Can you imagine stepping on actual Roman soil from 2000 years ago?
But just as importantly, knowing that along these corridors (antique streets) the first Christians walked and worshiped in a complete act of faith on what would become one of the most important religions of the planet.
As Rick Steves recommends when planning a trip to the Vatican: “Leave your —religion here— hat at the door and enter the magnificence of one of the most impressive and significant holy places in the world”.
You don’t need to be a catholic to appreciate this fabulous site.
Ok, how do we tackle this?
To me there are three key aspects which I will convey:
- The background history of Rome at the time of the death of Saint Peter.
- The Necropolis itself as an archaeological site that reminds us of burials during the first century AD.
- The great mystery of the Tomb of Saint Peter and whether or not it is the real one.
Why do you need them? Because when I went and ended my visit to the Vatican Necropolis (also known as the “Scavi”) and I left Saint Peter’s Basilica for the first time, I was kind of confused about what I actually had been shown.
My feeling is that some of you may have experienced the same. I hadn’t done my homework.
But fret no more, I’m here to do your homework for you and make it all clear!
Let’s start with…
A bit of Roman history
According to ancient historians, Nero started persecuting Christians to diffuse attention off him.
The Apostles Peter and Paul who were in Rome at the time, were executed in the circus (a very long race track with bleachers that could accommodate thousands of spectators, originally built by Calligula and used for horse races and shows) on the Vatican Hill.
It was moved to its current location in 1586 and remains here as a “witness” to Peter’s martyrdom.
Peter famously requested to be crucified upside down, since he thought he didn’t deserve dying in the same manner as Jesus.
Traditionally, it is believed that his body was buried just outside the circus, where a Roman cemetery stood.
His grave is said to have been marked by a red stone, symbolic only to Christians. After Peter’s death, Christians began to gather at this place to venerate the Apostle.
Some years later, a temple-entrance-shaped shrine (known as the “trophy”) was built.
A letter sent in 120 AD by a priest by the name of Gaius is the first written record that states that Peter’s remains were indeed in the Necropolis next to the circus.
In the 16th century Old Saint Peter’s Basilica was dismantled to make way for the construction of the current church.
Where is the Necropolis?
In this diagram you can see the plan of the current Basilica, the plan of the old basilica, Nero’s circus, and adjacent to it the Necropolis, right under the center of the current Basilica.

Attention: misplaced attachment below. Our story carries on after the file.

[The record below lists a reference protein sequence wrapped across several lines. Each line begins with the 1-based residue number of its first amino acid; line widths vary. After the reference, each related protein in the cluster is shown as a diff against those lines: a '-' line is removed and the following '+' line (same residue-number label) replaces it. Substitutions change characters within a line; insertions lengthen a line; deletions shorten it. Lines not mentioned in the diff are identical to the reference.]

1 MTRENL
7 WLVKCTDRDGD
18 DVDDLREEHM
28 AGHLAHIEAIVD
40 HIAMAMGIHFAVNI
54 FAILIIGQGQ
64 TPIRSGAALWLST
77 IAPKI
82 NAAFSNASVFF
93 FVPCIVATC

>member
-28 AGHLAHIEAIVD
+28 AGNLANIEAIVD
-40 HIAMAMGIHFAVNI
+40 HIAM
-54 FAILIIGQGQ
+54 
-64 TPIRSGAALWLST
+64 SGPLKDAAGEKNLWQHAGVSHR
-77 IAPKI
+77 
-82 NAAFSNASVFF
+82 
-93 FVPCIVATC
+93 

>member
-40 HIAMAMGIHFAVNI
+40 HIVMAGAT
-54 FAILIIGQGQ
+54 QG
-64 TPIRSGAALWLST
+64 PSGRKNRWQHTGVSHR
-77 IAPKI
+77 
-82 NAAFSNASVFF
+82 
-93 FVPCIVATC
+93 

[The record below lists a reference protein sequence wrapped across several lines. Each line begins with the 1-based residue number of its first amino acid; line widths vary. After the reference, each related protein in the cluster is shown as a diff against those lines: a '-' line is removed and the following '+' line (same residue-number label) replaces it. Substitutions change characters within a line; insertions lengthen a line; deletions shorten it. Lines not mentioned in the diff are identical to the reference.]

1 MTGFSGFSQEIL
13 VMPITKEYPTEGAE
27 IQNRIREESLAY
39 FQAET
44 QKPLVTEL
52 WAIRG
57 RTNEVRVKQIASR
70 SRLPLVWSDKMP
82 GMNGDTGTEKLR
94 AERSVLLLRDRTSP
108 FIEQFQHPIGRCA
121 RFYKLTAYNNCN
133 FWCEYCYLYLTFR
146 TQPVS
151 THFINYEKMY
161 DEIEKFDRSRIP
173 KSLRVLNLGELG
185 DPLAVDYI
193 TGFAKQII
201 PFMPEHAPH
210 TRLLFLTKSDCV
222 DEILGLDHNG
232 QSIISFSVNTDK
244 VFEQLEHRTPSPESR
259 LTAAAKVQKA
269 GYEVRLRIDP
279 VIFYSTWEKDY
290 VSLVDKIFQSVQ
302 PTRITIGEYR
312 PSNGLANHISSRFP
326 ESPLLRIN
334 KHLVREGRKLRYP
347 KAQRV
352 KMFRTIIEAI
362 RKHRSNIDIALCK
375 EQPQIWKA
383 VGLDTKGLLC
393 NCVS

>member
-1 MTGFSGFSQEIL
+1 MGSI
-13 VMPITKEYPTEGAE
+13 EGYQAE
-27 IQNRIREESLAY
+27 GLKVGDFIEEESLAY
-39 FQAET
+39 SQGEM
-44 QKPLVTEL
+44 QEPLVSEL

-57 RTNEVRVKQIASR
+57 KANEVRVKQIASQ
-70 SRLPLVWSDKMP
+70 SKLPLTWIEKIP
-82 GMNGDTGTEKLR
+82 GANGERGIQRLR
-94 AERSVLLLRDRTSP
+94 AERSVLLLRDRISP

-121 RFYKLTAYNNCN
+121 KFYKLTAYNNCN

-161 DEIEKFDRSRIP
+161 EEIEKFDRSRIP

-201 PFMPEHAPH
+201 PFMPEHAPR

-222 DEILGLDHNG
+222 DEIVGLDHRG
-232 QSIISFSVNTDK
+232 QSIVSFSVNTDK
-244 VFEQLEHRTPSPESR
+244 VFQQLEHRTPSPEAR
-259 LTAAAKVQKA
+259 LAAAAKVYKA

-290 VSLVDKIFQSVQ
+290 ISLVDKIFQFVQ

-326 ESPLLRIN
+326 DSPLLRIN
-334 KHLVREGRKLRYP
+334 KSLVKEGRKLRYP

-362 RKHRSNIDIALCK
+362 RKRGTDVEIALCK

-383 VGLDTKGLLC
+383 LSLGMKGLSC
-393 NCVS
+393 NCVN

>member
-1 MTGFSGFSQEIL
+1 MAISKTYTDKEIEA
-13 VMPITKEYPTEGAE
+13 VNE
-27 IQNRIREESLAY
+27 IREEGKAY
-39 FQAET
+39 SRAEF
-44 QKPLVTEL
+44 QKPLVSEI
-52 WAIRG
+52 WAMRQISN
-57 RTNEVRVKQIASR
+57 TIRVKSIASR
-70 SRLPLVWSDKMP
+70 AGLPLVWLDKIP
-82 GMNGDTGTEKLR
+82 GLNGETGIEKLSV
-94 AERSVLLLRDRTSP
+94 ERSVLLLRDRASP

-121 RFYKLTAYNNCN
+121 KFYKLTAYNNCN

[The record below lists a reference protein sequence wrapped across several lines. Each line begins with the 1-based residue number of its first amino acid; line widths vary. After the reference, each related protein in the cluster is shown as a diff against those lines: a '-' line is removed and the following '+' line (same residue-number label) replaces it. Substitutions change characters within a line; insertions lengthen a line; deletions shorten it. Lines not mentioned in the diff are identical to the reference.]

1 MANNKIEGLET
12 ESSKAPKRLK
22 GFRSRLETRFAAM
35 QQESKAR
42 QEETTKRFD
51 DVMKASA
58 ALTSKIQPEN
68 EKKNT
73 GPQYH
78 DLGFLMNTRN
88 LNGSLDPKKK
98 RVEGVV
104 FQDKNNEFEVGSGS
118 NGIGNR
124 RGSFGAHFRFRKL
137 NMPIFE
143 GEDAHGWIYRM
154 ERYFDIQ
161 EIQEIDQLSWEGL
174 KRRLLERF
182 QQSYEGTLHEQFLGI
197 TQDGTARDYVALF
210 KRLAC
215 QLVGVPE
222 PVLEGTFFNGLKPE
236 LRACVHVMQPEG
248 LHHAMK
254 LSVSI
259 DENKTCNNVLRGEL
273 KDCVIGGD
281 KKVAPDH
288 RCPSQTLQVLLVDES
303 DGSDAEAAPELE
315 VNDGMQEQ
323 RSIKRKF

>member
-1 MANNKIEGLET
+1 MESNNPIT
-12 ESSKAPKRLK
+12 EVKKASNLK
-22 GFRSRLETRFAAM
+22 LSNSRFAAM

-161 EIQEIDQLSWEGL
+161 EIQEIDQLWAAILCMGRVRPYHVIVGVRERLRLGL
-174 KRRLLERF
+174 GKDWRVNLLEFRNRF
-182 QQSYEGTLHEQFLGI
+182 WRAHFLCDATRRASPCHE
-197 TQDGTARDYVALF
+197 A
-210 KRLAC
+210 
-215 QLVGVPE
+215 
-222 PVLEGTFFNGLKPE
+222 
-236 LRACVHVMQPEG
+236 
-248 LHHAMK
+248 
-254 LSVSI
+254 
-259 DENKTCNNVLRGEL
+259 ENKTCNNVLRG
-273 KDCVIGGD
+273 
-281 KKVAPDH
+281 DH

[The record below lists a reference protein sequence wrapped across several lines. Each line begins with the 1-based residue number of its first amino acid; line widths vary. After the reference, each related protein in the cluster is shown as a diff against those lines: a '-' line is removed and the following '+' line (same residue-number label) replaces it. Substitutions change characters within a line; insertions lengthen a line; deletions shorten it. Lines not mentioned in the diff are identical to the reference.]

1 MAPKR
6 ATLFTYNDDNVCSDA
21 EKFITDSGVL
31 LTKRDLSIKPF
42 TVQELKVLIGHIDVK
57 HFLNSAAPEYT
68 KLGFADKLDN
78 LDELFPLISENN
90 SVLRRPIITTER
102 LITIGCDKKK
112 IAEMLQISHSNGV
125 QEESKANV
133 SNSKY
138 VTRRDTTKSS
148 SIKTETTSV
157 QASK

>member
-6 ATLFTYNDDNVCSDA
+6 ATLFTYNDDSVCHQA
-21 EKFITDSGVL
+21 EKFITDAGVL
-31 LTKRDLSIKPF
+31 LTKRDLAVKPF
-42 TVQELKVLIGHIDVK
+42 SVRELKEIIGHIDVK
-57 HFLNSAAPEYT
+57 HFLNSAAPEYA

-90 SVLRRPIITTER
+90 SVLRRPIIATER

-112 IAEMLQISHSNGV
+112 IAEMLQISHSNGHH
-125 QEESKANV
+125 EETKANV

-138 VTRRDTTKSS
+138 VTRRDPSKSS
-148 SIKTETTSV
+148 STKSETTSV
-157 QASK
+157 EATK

The circus ran next to a road called Via Cornelia. The Vatican Necropolis was on the other side of the road.
When Constantine started to build Old Saint Peter’s, he recognized the holy place of the Apostle’s tomb and decided to build the high altar on top of it, filling the rest of the Necropolis with dirt.
Old Saint Peter’s had a courtyard in front of it, and even though it was massive, as you can see in the diagram, it was smaller than Current Saint Peter’s Basilica.
Here’s a more detailed plan of the Necropolis in relation to the basilicas, see the Vatican Necropolis plan in red, the current grottoes (tombs of Popes) in green, the plan of current Saint Peter’s Basilica in purple and Old Saint Peter’s in blue.
Here’s a 25-second video showing the depiction of an artist of how this site might have looked during the first and second centuries AD.
Though it’s not very precise, it does provide an idea of how big these monuments were.
Video music: J. S. Bach: Brandenburg Concerto No4-1 BWV1049 by Kevin MacLeod.
The tour starts
You get assigned a guide that will give you a tour first of the Necropolis itself, going through all the Roman tombs and finishing with a kind of confusing look at the Tomb of Saint Peter.
You cannot actually enter the mausoleums, you see each through thick glass at the door.
The tour goes through nearly fifteen mausoleums making its way up the hill before finally reaching the site of Saint Peter’s burial.
The Vatican Necropolis (remember that it’s also called the “Scavi”) is completely underground, the space is small and confined, dimly lit and a bit humid so one needs to remember that the ceiling of the Necropolis would actually have been open to the sky.
Also, I wouldn’t recommend this tour for people who suffer from claustrophobia though I can assure you, the place has proper ventilation.
You need to play close attention to what the guide is telling you, since this is a sacred place, they won’t raise their voice too much and you are expected to maintain the appropriate reverence as well.
The guide will generally advise you to hold questions until the end of the tour, which is a pain because as I’ve said, if you haven’t researched beforehand you are going to miss out on a lot of this great experience.
Here’s a fantastic 10-minute video that explains further the generalities of the Basilicas and the Necropolis.
In the next post I’m going to let you know about each of the mausoleums, how they’re laid out and what you’ll see, the touching decorations and the very interesting early Christian mausoleum, halfway between a pagan burial and a fully Christian tomb.
I will also share the practicalities for your visit.
In the final post, we’ll uncover the confusing passageways surrounding the Tomb of Saint Peter and I’ll show you exactly where and what to look for in order to recognize just where Peter is buried.
Look forward to those during the week!
Have you visited the Vatican Necropolis? What was your experience? What did you feel?
Could you relate to these people from ancient time and their remembrance of their dead?
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